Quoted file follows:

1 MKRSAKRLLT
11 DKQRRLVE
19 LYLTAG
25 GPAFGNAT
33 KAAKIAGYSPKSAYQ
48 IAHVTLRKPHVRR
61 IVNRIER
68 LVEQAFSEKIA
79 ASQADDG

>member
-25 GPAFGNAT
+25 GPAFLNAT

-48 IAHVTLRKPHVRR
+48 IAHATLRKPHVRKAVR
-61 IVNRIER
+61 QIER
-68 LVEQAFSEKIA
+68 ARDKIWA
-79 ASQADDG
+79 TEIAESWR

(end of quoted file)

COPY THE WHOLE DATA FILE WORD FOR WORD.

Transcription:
1 MKRSAKRLLT
11 DKQRRLVE
19 LYLTAG
25 GPAFGNAT
33 KAAKIAGYSPKSAYQ
48 IAHVTLRKPHVRR
61 IVNRIER
68 LVEQAFSEKIA
79 ASQADDG

>member
-25 GPAFGNAT
+25 GPAFLNAT

-48 IAHVTLRKPHVRR
+48 IAHATLRKPHVRKAVR
-61 IVNRIER
+61 QIER
-68 LVEQAFSEKIA
+68 ARDKIWA
-79 ASQADDG
+79 TEIAESWR